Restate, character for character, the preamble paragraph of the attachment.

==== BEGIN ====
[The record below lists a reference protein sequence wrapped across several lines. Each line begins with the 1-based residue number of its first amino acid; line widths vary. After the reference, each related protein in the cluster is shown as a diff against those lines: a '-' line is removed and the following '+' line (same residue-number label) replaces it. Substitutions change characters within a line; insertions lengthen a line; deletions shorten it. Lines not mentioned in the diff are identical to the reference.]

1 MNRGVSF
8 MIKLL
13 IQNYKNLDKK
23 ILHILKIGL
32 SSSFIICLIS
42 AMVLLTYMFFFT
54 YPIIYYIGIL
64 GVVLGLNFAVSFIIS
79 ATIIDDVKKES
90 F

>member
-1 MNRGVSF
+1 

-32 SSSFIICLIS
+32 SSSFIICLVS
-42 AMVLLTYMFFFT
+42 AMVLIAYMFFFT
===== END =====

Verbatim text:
[The record below lists a reference protein sequence wrapped across several lines. Each line begins with the 1-based residue number of its first amino acid; line widths vary. After the reference, each related protein in the cluster is shown as a diff against those lines: a '-' line is removed and the following '+' line (same residue-number label) replaces it. Substitutions change characters within a line; insertions lengthen a line; deletions shorten it. Lines not mentioned in the diff are identical to the reference.]